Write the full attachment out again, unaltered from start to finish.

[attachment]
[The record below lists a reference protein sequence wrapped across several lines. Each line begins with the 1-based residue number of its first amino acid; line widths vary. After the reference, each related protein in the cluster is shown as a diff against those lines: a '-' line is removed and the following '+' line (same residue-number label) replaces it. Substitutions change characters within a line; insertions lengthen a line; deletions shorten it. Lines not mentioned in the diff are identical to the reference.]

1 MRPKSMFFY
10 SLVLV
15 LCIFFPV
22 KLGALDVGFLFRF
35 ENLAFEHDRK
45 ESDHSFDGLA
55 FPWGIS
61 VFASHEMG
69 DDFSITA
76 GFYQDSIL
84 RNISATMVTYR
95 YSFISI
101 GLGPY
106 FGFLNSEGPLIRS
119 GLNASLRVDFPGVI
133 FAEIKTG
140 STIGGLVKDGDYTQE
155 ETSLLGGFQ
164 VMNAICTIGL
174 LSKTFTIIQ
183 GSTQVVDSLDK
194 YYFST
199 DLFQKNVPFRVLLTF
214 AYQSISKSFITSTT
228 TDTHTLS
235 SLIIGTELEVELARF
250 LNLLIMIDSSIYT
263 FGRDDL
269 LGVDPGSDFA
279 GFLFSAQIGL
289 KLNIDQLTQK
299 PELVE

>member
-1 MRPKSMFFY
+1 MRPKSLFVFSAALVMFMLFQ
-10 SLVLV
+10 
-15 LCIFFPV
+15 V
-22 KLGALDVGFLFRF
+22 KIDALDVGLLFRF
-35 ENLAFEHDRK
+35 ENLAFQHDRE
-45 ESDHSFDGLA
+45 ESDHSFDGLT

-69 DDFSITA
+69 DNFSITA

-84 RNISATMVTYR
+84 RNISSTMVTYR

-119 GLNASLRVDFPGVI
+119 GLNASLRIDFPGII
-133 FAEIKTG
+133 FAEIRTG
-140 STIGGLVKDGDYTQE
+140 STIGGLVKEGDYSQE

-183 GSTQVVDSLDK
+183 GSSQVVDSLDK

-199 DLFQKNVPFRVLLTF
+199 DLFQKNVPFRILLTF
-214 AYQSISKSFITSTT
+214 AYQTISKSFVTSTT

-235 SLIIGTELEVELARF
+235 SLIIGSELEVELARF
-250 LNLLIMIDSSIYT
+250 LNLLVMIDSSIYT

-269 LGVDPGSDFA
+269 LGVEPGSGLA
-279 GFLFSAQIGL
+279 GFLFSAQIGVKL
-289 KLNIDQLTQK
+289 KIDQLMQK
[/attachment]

[The record below lists a reference protein sequence wrapped across several lines. Each line begins with the 1-based residue number of its first amino acid; line widths vary. After the reference, each related protein in the cluster is shown as a diff against those lines: a '-' line is removed and the following '+' line (same residue-number label) replaces it. Substitutions change characters within a line; insertions lengthen a line; deletions shorten it. Lines not mentioned in the diff are identical to the reference.]

1 MRPKSMFFY
10 SLVLV
15 LCIFFPV
22 KLGALDVGFLFRF
35 ENLAFEHDRK
45 ESDHSFDGLA
55 FPWGIS
61 VFASHEMG
69 DDFSITA
76 GFYQDSIL
84 RNISATMVTYR
95 YSFISI
101 GLGPY
106 FGFLNSEGPLIRS
119 GLNASLRVDFPGVI
133 FAEIKTG
140 STIGGLVKDGDYTQE
155 ETSLLGGFQ
164 VMNAICTIGL
174 LSKTFTIIQ
183 GSTQVVDSLDK
194 YYFST
199 DLFQKNVPFRVLLTF
214 AYQSISKSFITSTT
228 TDTHTLS
235 SLIIGTELEVELARF
250 LNLLIMIDSSIYT
263 FGRDDL
269 LGVDPGSDFA
279 GFLFSAQIGL
289 KLNIDQLTQK
299 PELVE

>member
-1 MRPKSMFFY
+1 MRPKSLFVFSAALVMFMLFQ
-10 SLVLV
+10 
-15 LCIFFPV
+15 V
-22 KLGALDVGFLFRF
+22 KIDALDVGLLFRF
-35 ENLAFEHDRK
+35 ENLAFQHDRE
-45 ESDHSFDGLA
+45 ESDHSFDGLT

-69 DDFSITA
+69 DNFSITA

-84 RNISATMVTYR
+84 RNISSTMVTYR

-119 GLNASLRVDFPGVI
+119 GLNASLRIDFPGII
-133 FAEIKTG
+133 FAEIRTG
-140 STIGGLVKDGDYTQE
+140 STIGGLVKEGDYSQE

-183 GSTQVVDSLDK
+183 GSSQVVDSLDK

-199 DLFQKNVPFRVLLTF
+199 DLFQKNVPFRILLTF
-214 AYQSISKSFITSTT
+214 AYQTISKSFVTSTT

-235 SLIIGTELEVELARF
+235 SLIIGSELEVELARF
-250 LNLLIMIDSSIYT
+250 LNLLVMIDSSIYT

-269 LGVDPGSDFA
+269 LGVEPGSGLA
-279 GFLFSAQIGL
+279 GFLFSAQIGVKL
-289 KLNIDQLTQK
+289 KIDQLMQK